Market Murmurs | Record results for lamb market

Record results for lamb market

Round 'em up and send them to market - the lamb market has hit record highs in the past week.

Round 'em up and send them to market - the lamb market has hit record highs in the past week.


The trade lamb indicator in NSW has surged past 700c/kg this week.


LAMB prices have zoomed higher in the past week, hitting record prices again and lifting averages right across the board.

Heavy lambs sold for $276.20 a head at Wagga Wagga last Thursday, beating the past record price for lambs sold at Forbes a few day’s earlier of $260 a head.

The Land’s Trade Lamb Indicator surged to 704 cents a kilogram (carcase weight) this week, which was not surprising considering some lines of lambs in the past week have been selling for more than 800c/kg.

Average values for trade lambs are now more than 100c/kg higher than at the same time last year and last month.

At Griffith last Thursday heavy weight lambs hit $260, while at Cowra on Friday lambs topped at $250.

Highlights early this week included lamb at Corowa hitting $255; Dubbo’s lambs topped at $255; Tamworth hit a high of $236, and Forbes lambs topped at $246.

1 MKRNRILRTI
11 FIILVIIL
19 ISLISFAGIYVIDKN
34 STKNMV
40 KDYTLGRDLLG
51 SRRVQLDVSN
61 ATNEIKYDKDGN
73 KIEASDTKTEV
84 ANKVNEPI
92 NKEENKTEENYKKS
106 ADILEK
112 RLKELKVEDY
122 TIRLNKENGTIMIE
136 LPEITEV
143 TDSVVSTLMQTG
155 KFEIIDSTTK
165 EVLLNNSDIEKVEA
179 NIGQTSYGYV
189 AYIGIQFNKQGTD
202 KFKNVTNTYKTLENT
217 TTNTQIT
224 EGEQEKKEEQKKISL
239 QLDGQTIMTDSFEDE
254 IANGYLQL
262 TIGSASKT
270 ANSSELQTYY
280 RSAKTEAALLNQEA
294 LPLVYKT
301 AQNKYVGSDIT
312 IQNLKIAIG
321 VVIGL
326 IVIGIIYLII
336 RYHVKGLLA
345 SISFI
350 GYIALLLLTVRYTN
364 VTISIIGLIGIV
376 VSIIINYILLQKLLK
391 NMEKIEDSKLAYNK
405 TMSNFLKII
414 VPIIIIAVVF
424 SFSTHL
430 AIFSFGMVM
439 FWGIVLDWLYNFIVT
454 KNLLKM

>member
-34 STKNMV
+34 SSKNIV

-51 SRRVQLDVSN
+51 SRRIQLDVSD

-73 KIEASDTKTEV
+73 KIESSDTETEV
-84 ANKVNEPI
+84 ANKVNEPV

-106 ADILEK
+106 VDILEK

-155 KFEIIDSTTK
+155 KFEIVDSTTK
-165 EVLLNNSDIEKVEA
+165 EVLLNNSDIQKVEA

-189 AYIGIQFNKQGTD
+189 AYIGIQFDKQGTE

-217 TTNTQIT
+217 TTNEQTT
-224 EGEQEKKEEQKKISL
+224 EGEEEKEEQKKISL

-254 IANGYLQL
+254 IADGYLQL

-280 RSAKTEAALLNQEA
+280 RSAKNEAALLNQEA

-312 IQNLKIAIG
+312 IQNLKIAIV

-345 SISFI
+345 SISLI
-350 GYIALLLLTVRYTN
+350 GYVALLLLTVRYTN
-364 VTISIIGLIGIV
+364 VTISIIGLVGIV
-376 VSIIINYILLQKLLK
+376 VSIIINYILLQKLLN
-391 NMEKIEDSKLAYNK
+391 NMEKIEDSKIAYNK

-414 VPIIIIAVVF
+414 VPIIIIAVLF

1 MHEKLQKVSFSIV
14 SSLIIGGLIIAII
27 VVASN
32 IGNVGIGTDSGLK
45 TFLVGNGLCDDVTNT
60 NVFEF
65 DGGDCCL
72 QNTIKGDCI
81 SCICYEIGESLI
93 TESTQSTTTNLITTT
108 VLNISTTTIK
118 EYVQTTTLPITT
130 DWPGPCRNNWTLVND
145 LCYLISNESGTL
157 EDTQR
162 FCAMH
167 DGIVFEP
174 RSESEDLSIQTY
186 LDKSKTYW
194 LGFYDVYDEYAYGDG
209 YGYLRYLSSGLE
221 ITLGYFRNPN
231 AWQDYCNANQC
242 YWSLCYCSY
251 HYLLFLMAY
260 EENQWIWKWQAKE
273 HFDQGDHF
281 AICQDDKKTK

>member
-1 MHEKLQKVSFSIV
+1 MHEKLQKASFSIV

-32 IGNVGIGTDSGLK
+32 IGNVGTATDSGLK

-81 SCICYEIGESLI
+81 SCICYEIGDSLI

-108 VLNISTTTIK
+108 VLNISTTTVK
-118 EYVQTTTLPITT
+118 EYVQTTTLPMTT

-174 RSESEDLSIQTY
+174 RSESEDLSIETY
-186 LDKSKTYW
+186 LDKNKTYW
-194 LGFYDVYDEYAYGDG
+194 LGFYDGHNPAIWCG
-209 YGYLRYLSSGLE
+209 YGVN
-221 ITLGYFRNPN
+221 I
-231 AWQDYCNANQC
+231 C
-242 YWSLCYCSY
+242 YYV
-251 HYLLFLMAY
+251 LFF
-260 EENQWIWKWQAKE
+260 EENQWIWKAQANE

Rain boosts cattle market

CATTLE prices have been boosted in the past week with the Eastern Young Cattle Indicator surging to 504.75 cents a kilogram (carcase weight). 

That’s nearly 35c/kg more than at the same time last month.

Rain across parts of Victoria and southern NSW during the past week helped to give the market a boost, according to Meat and Livestock Australia.

The dearer trend really ramped up last Thursday with sales such as Dubbo being nearly 12c/kg dearer, while Armidale rose an average of 32c/kg and Bairnsdale in Victoria was up 27c/kg.

By Tuesday this week some markets were as much as 30c/kg dearer. Carcoar’s young cattle market averaged 585c/kg – well above the EYCI. 

MLA said most of the EYCI eligible cattle last week sold to feeder and restocker buyers, accounting for 45 per cent and 39pc respectively.

“There was a small rise in young cattle going to processors during the past week, from 13pc to 16pc,” MLA said.

While not taking the largest percentage, processors were paying a premium for their cattle, underpinning the lift in consignments, paying on average 4c/kg more than feeder buyers and 55c/kg more than restockers.


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